21 August 2017
by Gian Luca Amadei
Polish type designer Viktoriya Grabowska was selected for our first Ditchling Residency in 2016. Over the course of her residency at the Ditchling Museum of Art + Craft, Viktoriya looked into how typefaces are part of the urban visual landscape and how they are related to the identity of a particular place or even a group of people.
We asked her for some reflections on her time in Ditchling, exploring the rich archive at the museum, and how her understanding of type design and her practice has developed following her four-week residency in the Sussex village.
What did you gain from the experience in Ditchling?
Being fascinated with Johnston Sans’ typeface, I was able to get closer to Edward Johnston’s work and study how his typeface helps us to navigate the built environment. At the start of the residency, I was completely absorbed within Ditchling itself, its museum, its history and the amazing surroundings. I looked for Johnston’s influence in the local signage, observing how people used it. I also felt very privileged to access Johnston’s archives as well print the poster I designed during my residency on the museum’s Stanhope printing press.
While chasing the letters I was lucky to meet many wonderful people and had many interesting conversations. I felt very welcome in the studio of David & Sally, in the museum and my temporary home in Hassocks. I have also learned that bacon can be served with pancakes, and it’s actually good!
How has your practice evolved as a result of your residency?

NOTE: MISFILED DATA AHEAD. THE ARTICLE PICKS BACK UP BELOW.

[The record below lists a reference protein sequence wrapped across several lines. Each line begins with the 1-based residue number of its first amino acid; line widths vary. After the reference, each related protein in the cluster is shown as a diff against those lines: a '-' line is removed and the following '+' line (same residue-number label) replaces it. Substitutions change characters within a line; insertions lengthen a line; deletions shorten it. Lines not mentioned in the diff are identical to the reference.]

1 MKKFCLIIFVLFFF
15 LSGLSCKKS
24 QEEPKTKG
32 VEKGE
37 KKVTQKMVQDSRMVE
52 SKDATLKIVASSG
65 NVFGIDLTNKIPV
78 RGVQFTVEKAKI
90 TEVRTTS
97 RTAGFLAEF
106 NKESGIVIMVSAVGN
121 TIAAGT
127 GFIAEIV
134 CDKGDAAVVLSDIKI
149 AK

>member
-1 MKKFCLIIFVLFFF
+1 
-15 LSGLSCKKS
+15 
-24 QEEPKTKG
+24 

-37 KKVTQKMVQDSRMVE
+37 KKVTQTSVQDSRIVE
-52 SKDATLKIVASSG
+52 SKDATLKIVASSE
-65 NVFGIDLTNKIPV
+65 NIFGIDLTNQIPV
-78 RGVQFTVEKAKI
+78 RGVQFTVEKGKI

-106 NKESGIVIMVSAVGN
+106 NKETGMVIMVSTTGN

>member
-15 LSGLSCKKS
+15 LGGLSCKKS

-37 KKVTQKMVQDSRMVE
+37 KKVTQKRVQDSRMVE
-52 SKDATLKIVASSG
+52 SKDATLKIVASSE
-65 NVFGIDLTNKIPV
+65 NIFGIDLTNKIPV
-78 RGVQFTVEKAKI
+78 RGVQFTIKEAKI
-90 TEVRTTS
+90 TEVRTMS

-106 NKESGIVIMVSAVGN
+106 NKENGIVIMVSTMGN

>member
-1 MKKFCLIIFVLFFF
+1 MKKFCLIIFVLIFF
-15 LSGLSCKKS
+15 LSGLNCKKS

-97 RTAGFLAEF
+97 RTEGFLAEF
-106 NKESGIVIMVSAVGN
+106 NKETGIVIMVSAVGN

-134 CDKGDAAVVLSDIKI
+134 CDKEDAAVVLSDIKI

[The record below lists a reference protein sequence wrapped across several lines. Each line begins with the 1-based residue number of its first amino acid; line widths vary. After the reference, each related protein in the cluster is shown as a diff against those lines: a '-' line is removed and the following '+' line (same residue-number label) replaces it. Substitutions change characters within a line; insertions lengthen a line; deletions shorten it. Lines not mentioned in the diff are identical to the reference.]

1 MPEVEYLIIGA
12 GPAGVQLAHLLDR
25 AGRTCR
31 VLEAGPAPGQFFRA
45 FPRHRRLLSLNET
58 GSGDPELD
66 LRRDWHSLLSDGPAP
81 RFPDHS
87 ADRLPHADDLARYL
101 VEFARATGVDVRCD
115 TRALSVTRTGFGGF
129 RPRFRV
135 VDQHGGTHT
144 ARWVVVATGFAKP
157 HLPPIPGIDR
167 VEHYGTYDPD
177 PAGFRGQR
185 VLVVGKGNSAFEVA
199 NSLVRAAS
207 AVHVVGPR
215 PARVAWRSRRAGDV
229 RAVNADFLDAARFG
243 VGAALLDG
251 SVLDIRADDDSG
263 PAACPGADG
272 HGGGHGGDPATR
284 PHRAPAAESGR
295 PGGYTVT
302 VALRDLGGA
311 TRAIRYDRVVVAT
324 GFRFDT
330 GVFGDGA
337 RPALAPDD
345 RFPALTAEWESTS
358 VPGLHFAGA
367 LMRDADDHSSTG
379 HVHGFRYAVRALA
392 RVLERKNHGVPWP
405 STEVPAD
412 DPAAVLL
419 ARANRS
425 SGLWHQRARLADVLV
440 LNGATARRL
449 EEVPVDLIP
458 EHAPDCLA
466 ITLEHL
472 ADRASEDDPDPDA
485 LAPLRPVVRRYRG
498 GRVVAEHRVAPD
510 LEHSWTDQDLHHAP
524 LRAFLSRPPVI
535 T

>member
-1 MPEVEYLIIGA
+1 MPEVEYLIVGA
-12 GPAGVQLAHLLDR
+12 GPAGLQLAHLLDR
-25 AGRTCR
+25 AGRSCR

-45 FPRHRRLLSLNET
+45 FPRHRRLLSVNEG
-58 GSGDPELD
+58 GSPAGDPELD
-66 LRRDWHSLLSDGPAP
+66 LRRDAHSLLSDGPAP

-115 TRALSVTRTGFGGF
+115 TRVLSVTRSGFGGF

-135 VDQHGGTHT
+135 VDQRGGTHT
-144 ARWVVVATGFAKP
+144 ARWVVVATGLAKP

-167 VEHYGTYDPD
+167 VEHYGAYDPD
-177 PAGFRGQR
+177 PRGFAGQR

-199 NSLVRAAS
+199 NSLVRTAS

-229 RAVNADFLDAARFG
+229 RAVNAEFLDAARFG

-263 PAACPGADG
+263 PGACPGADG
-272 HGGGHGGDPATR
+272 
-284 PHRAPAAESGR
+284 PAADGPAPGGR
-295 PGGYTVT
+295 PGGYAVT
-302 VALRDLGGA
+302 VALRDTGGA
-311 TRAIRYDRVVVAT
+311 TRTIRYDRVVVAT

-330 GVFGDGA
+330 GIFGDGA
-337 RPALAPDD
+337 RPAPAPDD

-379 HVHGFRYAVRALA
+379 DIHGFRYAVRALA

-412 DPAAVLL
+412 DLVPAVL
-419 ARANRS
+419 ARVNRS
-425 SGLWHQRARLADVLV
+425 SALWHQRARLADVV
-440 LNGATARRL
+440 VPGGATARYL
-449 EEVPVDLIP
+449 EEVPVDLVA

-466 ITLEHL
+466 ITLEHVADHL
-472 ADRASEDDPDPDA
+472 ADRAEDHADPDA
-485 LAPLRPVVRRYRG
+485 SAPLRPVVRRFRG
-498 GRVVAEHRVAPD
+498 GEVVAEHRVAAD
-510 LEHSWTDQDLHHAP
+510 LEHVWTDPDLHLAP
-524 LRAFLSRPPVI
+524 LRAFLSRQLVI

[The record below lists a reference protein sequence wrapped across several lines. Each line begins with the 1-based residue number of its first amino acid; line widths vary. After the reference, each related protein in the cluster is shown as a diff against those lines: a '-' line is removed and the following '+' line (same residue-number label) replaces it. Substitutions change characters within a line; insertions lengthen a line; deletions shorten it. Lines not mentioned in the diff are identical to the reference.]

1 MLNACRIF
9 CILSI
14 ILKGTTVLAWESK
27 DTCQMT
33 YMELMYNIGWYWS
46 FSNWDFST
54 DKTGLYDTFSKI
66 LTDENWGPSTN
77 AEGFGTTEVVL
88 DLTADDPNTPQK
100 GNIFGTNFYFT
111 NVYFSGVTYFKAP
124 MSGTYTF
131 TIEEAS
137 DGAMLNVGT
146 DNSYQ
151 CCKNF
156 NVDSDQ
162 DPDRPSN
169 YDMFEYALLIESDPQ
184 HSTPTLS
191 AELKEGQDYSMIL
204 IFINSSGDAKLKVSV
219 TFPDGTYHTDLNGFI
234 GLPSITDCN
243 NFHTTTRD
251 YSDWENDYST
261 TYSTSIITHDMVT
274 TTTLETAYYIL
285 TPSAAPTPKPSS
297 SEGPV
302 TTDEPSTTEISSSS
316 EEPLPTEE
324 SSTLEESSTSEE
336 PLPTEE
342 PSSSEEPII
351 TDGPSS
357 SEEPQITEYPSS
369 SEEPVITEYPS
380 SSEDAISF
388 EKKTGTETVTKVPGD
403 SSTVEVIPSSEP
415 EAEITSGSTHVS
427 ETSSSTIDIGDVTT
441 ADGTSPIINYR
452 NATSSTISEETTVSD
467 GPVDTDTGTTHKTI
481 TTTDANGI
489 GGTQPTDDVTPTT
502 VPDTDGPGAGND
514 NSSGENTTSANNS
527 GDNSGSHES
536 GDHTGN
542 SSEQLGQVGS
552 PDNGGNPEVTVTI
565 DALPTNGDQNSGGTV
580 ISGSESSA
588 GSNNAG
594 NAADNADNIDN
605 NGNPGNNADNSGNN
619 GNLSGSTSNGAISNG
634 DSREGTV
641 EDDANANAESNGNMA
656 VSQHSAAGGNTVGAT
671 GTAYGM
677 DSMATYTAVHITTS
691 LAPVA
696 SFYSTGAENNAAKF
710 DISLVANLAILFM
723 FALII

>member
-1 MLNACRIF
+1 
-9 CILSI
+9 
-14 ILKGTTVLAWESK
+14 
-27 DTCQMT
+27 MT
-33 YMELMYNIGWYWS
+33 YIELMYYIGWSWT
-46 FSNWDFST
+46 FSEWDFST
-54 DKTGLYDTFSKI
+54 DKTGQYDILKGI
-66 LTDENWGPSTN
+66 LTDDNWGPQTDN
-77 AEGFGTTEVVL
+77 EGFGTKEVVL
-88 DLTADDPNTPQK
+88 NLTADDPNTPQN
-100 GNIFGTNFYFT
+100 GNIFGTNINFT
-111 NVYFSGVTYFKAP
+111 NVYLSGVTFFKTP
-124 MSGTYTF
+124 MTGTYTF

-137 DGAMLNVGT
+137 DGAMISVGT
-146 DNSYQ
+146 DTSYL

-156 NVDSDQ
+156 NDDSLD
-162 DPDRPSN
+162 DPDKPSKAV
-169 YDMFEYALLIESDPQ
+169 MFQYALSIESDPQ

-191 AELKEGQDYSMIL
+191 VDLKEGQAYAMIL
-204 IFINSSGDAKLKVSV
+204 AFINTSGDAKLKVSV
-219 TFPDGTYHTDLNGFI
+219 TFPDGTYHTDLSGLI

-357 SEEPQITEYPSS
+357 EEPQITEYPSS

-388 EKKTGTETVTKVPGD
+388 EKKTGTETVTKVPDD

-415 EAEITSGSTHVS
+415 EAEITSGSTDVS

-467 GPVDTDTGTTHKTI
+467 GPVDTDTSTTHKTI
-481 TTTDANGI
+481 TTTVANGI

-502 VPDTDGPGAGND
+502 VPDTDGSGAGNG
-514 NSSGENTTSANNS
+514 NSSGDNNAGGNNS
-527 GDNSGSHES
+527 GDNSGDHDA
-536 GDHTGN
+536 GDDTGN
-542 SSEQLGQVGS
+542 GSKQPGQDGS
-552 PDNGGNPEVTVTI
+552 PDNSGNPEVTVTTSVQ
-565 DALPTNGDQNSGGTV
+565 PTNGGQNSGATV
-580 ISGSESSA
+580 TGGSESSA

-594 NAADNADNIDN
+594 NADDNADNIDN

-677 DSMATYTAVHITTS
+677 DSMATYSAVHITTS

The residency allowed me to study and research how typefaces are part of our visual landscape and how they interact with the identity of place. I feel that the work I did in Ditchling opened up a new perspective on how typography is so interconnected with its environment and context.
During my stay in Ditchling I was working on a typeface which mixed inspiration from two different starting points; Polish road signage typeface which surrounds me in my daily life, and Johnston Sans, my beloved typeface by Edward Johnston, alongside the typefaces and lettering I found on signs between Hassocks and Ditchling. These grew together into one typeface with a specific character, I like to think of it as a personality that started to take shape during my residency. The process of designing a new typeface is long and laborious, so the story continues as I am currently working on the design of its character set.
Did you find the experience valuable?
I think it’s important once in a while to take a break from my usual work practice, and make space for different projects that allow me to focus on speculative research and testing new ideas. In a daily working routine it’s not easy to find the time to research. The residency allowed me to create a physical distance (being in the UK and not in Poland) for a while and to dedicate time and creative energy to a particular idea, and dive completely into research and the residency project. I found out that Ditchling village and the Museum in particular is an easy place to concentrate.
I should also add that from my personal perspective, finding myself in a new place and culture was creatively motivating and challenging at the same time. A very energising experience.